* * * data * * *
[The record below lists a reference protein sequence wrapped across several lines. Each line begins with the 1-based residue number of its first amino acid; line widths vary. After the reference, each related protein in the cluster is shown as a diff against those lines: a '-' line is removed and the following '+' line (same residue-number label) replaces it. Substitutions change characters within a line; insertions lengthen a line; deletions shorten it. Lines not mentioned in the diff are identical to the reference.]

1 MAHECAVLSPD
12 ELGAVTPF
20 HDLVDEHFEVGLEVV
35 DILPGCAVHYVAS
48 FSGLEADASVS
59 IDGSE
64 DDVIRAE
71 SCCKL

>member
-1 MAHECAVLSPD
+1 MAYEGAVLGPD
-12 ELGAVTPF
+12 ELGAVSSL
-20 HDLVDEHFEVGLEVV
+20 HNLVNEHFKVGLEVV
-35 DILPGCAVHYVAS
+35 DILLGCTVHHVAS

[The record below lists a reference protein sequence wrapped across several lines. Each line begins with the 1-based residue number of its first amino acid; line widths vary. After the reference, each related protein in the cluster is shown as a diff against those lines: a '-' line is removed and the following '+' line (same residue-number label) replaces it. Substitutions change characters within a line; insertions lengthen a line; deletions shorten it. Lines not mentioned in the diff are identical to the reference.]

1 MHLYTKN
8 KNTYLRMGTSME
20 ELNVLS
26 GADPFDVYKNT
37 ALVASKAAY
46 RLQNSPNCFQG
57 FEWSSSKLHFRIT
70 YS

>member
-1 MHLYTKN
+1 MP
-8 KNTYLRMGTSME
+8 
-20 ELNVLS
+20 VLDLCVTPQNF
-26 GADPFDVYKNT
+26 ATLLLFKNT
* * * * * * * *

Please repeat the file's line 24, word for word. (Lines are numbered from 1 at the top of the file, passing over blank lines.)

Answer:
37 ALVASKAAY